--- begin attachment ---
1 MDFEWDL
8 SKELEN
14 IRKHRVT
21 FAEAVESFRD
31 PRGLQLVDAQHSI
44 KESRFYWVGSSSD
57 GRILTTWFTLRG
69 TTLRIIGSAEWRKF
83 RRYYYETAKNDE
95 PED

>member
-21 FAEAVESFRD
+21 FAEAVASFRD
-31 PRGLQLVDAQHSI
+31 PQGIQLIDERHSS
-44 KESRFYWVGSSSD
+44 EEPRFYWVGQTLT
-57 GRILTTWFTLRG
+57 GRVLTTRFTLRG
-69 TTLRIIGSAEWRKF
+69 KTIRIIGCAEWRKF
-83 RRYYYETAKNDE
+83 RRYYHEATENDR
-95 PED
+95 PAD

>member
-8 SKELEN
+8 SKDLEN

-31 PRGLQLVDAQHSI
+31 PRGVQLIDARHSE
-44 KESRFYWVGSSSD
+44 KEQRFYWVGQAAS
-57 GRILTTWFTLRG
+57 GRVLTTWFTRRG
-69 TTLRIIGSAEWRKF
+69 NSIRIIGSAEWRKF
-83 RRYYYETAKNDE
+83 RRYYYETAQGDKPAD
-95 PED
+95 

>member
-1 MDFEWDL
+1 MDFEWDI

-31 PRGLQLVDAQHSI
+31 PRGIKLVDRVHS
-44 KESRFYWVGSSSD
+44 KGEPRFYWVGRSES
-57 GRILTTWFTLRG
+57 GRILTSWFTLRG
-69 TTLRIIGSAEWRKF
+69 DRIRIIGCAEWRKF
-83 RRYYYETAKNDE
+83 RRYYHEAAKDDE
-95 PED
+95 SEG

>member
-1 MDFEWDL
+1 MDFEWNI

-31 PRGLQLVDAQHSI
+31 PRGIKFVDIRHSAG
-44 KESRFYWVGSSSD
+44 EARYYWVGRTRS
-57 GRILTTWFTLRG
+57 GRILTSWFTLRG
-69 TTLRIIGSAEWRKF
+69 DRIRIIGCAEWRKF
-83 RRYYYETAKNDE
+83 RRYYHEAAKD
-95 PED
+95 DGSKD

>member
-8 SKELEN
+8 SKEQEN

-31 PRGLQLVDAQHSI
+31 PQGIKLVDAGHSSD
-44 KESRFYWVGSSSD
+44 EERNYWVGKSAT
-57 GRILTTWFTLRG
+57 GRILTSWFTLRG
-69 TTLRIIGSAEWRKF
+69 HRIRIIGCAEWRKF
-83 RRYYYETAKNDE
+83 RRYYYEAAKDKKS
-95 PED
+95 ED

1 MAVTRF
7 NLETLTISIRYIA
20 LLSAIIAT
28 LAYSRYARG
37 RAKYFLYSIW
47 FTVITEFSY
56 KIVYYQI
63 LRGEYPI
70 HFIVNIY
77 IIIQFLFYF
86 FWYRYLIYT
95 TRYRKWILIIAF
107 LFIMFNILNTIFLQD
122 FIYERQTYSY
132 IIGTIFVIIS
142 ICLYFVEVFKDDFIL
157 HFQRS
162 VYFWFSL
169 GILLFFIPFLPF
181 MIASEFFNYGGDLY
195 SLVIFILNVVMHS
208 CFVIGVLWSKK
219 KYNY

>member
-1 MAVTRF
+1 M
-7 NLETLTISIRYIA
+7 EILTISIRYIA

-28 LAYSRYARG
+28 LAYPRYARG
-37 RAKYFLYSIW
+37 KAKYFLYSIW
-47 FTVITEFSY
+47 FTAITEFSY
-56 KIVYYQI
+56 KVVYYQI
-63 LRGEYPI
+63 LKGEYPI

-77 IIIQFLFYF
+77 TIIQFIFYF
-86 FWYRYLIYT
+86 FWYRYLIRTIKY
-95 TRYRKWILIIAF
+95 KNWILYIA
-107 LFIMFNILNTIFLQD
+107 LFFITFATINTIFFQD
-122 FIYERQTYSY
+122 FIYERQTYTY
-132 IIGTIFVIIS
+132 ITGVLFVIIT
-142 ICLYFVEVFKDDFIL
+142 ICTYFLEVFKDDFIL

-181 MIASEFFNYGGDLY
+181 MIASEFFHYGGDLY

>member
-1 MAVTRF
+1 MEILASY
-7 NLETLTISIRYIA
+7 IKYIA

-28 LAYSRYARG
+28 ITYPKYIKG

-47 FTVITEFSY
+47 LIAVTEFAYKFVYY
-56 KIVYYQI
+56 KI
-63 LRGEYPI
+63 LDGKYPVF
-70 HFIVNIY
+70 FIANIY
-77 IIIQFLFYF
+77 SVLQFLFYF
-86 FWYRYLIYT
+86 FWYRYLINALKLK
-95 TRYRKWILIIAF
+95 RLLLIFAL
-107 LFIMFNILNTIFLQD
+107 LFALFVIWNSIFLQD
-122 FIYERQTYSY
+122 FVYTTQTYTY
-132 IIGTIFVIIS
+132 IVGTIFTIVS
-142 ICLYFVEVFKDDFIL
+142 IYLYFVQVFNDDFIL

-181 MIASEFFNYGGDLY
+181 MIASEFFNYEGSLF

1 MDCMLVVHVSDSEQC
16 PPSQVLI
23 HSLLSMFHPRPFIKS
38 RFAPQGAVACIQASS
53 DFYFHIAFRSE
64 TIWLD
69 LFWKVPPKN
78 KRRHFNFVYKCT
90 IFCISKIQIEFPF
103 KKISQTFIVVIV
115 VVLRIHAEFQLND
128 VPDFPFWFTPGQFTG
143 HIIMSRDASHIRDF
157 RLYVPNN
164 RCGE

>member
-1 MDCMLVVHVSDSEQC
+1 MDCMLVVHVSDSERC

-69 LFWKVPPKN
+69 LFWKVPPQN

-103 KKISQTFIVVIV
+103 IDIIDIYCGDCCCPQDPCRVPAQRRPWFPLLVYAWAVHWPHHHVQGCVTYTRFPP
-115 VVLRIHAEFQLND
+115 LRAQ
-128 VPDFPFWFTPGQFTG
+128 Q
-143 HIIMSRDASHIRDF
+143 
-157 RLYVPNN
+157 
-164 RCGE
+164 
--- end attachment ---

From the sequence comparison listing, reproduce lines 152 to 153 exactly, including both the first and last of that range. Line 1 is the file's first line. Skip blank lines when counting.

+63 LDGKYPVF
-70 HFIVNIY